Pieter: SUSF are a big influence to me; I really like their sound and they’re a highly underestimated Belgian band as far as I’m concerned. And there’s Swans as well, or even Lhasa De Sela, Mike Patton, Killing Joke, Novy Svet, Primus... And of course Pixies and Nirvana really taught me to write songs in a simple but effective way. I’m not that skilled as a musician, but I always work from a brutal gut feeling. What I write is simple but honest. Combined with Steve’s technical know-how, it’s fireworks!
Steve: In EMBERS I see myself as The Wizard Of Oz who makes things happen. I pull the handles and push the buttons, and because of that I tend to recreate certain ways of sounds I like in existing music. I don't let bands influence me at all. I just try to make the guitar, drums or whatever instrument sound exactly like I want. Combined with Pieter's own influences and experience, that's our magic. One plus one equals three, if you know what I mean.
How are the reactions so far on your debut Lichtzwart?
Pieter: The reactions up till now are quite stunning. The music was rapidly picked up by Urgent.fm, the radio station connected to the University in Ghent; they really helped getting EMBERS our bit of attention. We already got a killer review from Peek-a-boo, and also the online mag Cutting Edge wrote some mind blowing stuff about us. The cool part is that our songs are appreciated by a wide range of people, we don’t restrict ourselves to a scene or something.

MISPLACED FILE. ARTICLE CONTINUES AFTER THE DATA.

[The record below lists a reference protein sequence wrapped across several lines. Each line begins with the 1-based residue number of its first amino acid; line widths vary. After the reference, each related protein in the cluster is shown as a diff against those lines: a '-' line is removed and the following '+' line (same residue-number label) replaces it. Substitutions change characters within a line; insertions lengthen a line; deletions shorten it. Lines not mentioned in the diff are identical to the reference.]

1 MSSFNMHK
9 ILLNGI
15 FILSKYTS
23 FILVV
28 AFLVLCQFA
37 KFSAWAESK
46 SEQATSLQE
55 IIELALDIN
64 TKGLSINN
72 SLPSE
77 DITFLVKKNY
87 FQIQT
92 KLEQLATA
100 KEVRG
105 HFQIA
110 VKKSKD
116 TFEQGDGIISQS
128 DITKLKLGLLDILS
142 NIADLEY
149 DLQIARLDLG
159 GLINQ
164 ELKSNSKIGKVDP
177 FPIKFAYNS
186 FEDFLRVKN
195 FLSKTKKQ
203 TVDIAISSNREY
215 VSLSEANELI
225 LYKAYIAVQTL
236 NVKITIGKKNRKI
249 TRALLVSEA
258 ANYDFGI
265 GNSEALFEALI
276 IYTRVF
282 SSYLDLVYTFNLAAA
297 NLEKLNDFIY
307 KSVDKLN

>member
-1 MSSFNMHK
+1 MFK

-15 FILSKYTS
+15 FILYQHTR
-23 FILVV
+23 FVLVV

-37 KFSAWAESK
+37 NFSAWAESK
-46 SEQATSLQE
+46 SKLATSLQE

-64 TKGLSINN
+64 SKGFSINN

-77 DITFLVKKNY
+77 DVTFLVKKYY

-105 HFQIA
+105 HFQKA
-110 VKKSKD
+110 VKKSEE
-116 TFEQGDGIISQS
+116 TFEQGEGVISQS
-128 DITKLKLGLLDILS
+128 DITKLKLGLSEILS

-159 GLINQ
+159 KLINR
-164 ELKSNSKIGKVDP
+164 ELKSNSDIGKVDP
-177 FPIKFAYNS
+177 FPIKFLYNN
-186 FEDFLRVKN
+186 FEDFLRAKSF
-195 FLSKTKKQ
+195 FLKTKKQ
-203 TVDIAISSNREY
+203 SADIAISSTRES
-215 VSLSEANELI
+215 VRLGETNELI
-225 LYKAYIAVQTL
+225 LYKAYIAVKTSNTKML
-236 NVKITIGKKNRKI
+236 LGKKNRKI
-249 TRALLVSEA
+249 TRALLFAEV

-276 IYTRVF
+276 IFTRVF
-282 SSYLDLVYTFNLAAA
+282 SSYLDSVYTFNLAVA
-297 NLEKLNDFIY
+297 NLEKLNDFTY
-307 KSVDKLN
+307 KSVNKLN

In some tracks you sing in your local West-Flemish dialect. Which, I have to say, works surprisingly well. Is it easier to write a lyric in your mother tongue or did it just sound better?
We started off in English actually; the last song on the EP – Swamp Thing – is the living proof. After that one we started working on Metrognome, which has a rather unusual rhythmical pattern. I remember some rehearsal thinking about how the hell lyrics would fit in that ugly little bastard, but then I started counting along with the song, to help me get into it and just there and then, another piece of the puzzle fell to place. The counting just sounded way too cool not to use it... and so we decided to record it and use it as a lyric haha. Writing in my own dialect helps to give a song a pure and authentic feel. It’s not always easy to make our dialect sound poetic, but lyrics are quite an important part, so I invest a lot of time in moulding and shaping the words.
You also covered Fad Gadget’s Insecticide. Sadly we will never know, but I think Frank Tovey would have loved it big time. Did you get any reaction from his family, cause I know you asked permission to cover it.
Yes, well, we know that his wife and daughter listened to our adaptation, liked it, and gave their permission, so that put a big smile on our faces; especially on our label manager Robin’s face, since he is a huge fan.
Pieter, one of the tracks you wrote with Pia fRAUS was called Mommy and with EMBERS you present us Moeder. A little tribute to your mother or some unresolved trauma that’s still bothering you?:-)